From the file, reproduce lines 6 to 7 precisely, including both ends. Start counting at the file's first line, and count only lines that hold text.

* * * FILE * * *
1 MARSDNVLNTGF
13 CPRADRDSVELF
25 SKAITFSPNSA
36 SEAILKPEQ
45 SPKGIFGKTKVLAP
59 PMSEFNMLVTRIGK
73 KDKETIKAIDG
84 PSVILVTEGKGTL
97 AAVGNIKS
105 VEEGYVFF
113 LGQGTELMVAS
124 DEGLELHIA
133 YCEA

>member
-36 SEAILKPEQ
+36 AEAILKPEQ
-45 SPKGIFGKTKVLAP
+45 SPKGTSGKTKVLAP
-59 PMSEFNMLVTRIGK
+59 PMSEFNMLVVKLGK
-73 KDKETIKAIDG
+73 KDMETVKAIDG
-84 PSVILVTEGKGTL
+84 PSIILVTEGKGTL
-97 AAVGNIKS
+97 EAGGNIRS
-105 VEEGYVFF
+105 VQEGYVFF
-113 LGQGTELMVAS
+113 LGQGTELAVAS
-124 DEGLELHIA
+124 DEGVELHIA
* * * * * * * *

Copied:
59 PMSEFNMLVTRIGK
73 KDKETIKAIDG